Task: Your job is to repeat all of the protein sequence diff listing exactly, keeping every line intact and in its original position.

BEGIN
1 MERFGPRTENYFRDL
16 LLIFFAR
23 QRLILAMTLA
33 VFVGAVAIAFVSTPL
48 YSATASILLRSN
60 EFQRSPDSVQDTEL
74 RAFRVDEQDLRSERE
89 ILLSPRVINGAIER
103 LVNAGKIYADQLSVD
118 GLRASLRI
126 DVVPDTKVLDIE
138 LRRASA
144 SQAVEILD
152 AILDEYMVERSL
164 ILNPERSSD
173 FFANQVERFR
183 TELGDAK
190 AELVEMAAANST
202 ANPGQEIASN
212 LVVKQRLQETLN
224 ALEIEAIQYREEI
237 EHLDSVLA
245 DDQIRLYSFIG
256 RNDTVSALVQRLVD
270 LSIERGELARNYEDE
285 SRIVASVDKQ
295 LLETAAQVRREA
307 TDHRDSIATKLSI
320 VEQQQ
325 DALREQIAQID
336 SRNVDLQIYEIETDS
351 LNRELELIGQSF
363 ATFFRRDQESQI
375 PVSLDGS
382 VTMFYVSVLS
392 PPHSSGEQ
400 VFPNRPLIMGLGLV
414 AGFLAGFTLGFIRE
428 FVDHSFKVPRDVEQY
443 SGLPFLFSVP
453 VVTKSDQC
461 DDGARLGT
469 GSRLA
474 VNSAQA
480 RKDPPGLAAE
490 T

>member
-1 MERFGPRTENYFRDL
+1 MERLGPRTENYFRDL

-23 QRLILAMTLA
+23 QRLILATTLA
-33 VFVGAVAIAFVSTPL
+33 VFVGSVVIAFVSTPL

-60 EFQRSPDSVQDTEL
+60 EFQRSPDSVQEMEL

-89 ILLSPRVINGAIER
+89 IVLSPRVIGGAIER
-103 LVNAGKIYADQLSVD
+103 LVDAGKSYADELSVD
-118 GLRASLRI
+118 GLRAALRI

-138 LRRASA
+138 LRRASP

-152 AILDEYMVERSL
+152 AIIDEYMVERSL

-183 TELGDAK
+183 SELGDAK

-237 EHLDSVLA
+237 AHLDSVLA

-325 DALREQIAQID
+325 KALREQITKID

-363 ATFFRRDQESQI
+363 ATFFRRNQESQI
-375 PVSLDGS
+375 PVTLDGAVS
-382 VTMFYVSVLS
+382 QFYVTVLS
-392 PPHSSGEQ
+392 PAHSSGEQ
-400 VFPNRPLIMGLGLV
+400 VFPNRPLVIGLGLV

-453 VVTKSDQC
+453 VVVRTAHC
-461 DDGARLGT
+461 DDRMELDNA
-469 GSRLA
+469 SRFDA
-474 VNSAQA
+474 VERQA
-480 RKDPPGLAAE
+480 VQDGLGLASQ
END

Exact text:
1 MERFGPRTENYFRDL
16 LLIFFAR
23 QRLILAMTLA
33 VFVGAVAIAFVSTPL
48 YSATASILLRSN
60 EFQRSPDSVQDTEL
74 RAFRVDEQDLRSERE
89 ILLSPRVINGAIER
103 LVNAGKIYADQLSVD
118 GLRASLRI
126 DVVPDTKVLDIE
138 LRRASA
144 SQAVEILD
152 AILDEYMVERSL
164 ILNPERSSD
173 FFANQVERFR
183 TELGDAK
190 AELVEMAAANST
202 ANPGQEIASN
212 LVVKQRLQETLN
224 ALEIEAIQYREEI
237 EHLDSVLA
245 DDQIRLYSFIG
256 RNDTVSALVQRLVD
270 LSIERGELARNYEDE
285 SRIVASVDKQ
295 LLETAAQVRREA
307 TDHRDSIATKLSI
320 VEQQQ
325 DALREQIAQID
336 SRNVDLQIYEIETDS
351 LNRELELIGQSF
363 ATFFRRDQESQI
375 PVSLDGS
382 VTMFYVSVLS
392 PPHSSGEQ
400 VFPNRPLIMGLGLV
414 AGFLAGFTLGFIRE
428 FVDHSFKVPRDVEQY
443 SGLPFLFSVP
453 VVTKSDQC
461 DDGARLGT
469 GSRLA
474 VNSAQA
480 RKDPPGLAAE
490 T

>member
-1 MERFGPRTENYFRDL
+1 MERLGPRTENYFRDL

-23 QRLILAMTLA
+23 QRLILATTLA
-33 VFVGAVAIAFVSTPL
+33 VFVGSVVIAFVSTPL

-60 EFQRSPDSVQDTEL
+60 EFQRSPDSVQEMEL

-89 ILLSPRVINGAIER
+89 IVLSPRVIGGAIER
-103 LVNAGKIYADQLSVD
+103 LVDAGKSYADELSVD
-118 GLRASLRI
+118 GLRAALRI

-138 LRRASA
+138 LRRASP

-152 AILDEYMVERSL
+152 AIIDEYMVERSL

-183 TELGDAK
+183 SELGDAK

-237 EHLDSVLA
+237 AHLDSVLA

-325 DALREQIAQID
+325 KALREQITKID

-363 ATFFRRDQESQI
+363 ATFFRRNQESQI
-375 PVSLDGS
+375 PVTLDGAVS
-382 VTMFYVSVLS
+382 QFYVTVLS
-392 PPHSSGEQ
+392 PAHSSGEQ
-400 VFPNRPLIMGLGLV
+400 VFPNRPLVIGLGLV

-453 VVTKSDQC
+453 VVVRTAHC
-461 DDGARLGT
+461 DDRMELDNA
-469 GSRLA
+469 SRFDA
-474 VNSAQA
+474 VERQA
-480 RKDPPGLAAE
+480 VQDGLGLASQ